Probably, yeah. He probably starts snorting and huffing and stamping his feet while twanging his braces.
Everything has to start somewhere, but beating everyone to the punch doesn't necessarily mean you're going to be the best, or most successful (at that unspecified thing you're first at doing).
Here are ten examples of video game firsts which were overshadowed by those that followed in their wake.
As the head of the instrumentation division at Brookhaven National Laboratory, Hugebottom discovered that the department's Donner Model 3 computer (it was, presumably, powered by kebab meat) could calculate missile trajectories. He chose to tinker with its capabilities to create a game which mimicked the trajectory of tennis orbs, or "balls".
Using an oscilloscope as its screen, and attaching two controllers - not a million miles away from today's joypads - Tennis For Two was displayed at the research facility's annual public demonstration. With Higsy clearly unaware that he'd just squeezed an enormous monster baby out of his chuff, the game was dismantled, and seemingly consigned to history, when the three-day event came to a close.
It resurfaced in the late-70s, when Hugmybottom - who had once been head of electronics for the world-ruining Manhattan Project - was called upon to testify in a series of court case over Ralph H. Baer's patent for the Magnavox Odyssey (see below), and the creators of various Magnavox-inspired, Pong-style games.
Admitting that he may have overestimated its potential appeal, Bushnell once yelped: "Sure, I loved it, and all my friends loved it, but all my friends were engineers. It was a little too complicated for the guy with the beer in the bar."
An unofficial clone, with the name Star Trek - but lacking any official association with the TV show of the same name - was released in 1972.
Bushnell and Dabney would, of course, go on to found Atari, where they invented bushes and "dabbing".
Importantly, the packaging urged customers to "Use your tactical skill with enjoyment".
Seven prototypes were created before Hairy Baer perfected the technology, and it was capable of playing (among other things) a version of table tennis - which would subsequently be ripped-off by, among others, the creators of Pong (see above, if you can be bothered to read it again).
As well as coming packaged with assorted board game paraphernalia, including dice and paper money which complemented some of the games offered, plus coloured acetate overlays to place on the TV screen, it also produced the very first light gun peripheral. Rather than use cartridges, switching games required players to replace "game cards" which modified the internal circuitry.
Despite its pinoneering nature, it was, however, only a modest success - shifting around 350,000 units.
27 "Videocarts" were made available for the Channel F - the F stood for "Flansy" - offering versions of hockey, pinball, bowling, and assorted quizzes and card games. Somehow - despite not being the most graphically impressive system in the first instance - it was still being produced as late as 1983, selling around a quarter of million units over the course of its joyless life.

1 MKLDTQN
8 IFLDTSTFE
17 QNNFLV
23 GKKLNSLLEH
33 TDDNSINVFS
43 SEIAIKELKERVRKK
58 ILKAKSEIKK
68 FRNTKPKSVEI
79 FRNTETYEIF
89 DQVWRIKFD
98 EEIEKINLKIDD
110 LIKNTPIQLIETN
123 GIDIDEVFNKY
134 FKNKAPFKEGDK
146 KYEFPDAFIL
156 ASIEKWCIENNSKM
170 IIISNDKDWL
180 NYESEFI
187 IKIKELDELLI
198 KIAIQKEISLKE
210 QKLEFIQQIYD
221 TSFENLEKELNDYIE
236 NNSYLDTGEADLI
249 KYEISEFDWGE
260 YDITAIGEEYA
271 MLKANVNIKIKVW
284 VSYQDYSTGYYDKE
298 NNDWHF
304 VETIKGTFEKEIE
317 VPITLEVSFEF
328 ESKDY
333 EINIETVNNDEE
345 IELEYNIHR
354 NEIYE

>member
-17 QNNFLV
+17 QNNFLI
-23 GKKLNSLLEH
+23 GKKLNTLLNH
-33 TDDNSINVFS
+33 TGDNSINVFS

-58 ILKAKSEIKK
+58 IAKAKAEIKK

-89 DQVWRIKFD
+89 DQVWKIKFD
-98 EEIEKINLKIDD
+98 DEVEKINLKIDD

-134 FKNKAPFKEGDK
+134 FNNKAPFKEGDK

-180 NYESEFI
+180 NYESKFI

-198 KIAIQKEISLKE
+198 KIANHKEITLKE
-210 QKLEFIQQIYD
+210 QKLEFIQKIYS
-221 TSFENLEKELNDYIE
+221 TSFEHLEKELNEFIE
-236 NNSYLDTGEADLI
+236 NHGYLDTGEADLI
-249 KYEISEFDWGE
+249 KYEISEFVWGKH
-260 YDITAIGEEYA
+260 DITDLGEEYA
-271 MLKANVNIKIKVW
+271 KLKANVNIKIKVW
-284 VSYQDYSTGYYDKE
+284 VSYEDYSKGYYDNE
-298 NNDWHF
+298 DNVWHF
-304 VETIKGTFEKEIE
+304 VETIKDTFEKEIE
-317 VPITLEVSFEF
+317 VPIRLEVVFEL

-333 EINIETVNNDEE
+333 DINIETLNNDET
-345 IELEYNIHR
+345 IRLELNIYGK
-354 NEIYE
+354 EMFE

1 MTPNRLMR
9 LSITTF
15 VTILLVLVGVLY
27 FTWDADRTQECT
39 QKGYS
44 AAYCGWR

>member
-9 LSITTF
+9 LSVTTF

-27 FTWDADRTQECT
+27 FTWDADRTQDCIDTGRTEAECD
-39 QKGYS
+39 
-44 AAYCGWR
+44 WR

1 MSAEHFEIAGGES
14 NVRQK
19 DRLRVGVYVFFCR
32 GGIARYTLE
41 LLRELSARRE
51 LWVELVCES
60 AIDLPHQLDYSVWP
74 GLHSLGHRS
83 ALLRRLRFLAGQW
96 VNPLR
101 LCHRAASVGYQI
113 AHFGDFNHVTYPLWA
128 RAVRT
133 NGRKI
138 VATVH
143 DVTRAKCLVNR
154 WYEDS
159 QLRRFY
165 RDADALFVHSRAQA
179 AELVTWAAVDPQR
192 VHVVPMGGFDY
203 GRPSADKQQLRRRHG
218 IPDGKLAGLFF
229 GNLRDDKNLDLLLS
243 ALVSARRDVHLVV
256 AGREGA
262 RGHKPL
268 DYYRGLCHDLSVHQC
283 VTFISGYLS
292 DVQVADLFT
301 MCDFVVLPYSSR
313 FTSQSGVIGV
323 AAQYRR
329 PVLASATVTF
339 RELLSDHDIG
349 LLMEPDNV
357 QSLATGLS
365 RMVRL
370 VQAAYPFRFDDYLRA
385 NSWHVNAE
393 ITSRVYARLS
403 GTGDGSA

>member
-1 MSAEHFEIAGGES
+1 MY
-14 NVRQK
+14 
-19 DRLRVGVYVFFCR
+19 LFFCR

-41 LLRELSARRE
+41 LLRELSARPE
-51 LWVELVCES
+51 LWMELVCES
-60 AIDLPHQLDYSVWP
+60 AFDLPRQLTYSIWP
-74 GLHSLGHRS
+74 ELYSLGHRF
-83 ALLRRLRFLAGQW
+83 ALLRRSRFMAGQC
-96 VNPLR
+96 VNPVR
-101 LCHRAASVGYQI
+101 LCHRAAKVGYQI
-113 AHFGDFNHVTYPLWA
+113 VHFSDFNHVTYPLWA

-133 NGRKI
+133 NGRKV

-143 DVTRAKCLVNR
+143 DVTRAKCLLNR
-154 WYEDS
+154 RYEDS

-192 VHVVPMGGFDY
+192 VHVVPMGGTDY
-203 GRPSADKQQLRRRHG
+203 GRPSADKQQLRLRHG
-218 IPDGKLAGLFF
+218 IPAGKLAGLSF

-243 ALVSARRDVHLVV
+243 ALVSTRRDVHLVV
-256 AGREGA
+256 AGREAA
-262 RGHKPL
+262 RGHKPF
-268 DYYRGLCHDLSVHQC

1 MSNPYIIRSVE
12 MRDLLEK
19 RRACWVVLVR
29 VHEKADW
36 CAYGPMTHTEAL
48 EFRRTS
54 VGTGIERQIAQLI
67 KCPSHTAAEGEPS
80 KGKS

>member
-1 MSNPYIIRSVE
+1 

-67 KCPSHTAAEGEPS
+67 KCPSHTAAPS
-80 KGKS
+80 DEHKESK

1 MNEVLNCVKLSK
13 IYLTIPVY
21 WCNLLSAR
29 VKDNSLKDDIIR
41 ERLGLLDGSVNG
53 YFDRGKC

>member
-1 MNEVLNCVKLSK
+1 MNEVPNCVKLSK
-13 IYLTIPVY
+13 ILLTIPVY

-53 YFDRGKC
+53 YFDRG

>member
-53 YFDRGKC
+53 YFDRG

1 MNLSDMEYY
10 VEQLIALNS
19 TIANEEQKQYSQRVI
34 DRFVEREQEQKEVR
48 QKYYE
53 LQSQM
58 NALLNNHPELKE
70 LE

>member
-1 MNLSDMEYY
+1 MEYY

Though oddly named Fonz, rather than Happy Days - after the US sitcom the character appeared in - the game was a basic motorcycle riding game, with a pair of mounted handlebars as a controller.
It was also the first game to use force feedback, with the handlebars vibrating if players sideswiped another vehicle.
Alas, there was no option to jump over a shark.
Henry Winker should release a range of thermal jumpsuits called Fonzie Onesies.
The primitive nature of the hardware also meant that the screen would degrade over time, making games unplayable. Not that they were all that playable in the first place.
Curiously/stupidly, the company also released a version for cars, with built-in audio and video navigation, and an even more unwieldy name - the FM Towns Car Marty. It could even be consciously uncoupled from the vehicle and used as a home circumcision kit (console).
Some even doubted whether the Jaguar was a true 64-bit system, as it used twin 32-bit chips nicknamed Tom and Jerry. This, and similar stories - not to mention some utterly dreadful games - helped to seal its pitiful fate.
An otherwise unremarkable point-and-click adventure, Domark's The Orion Conspiracy - read it too quickly and you'll think it's called The Onion Conspiracy - was nevertheless the first game to feature both proper swearing - Q*Bert doesn't count, not least because he looks like a flaccid, ginger, penis - and potentially the first use of the word "homosexual" in a game.
There was, admittedly, a swiftly curtailed "Oh f-" in Jeff Minter's Llamatron in 1991, and Paranoia for the PC Engine - released in 1990 - had a between-levels cut-scene featuring a cackling alien giving the middle-finger, and uttering a heavily distorted "Fuck you".
Though it could equally be a sarcastic "Thank you".
It's really not important is it?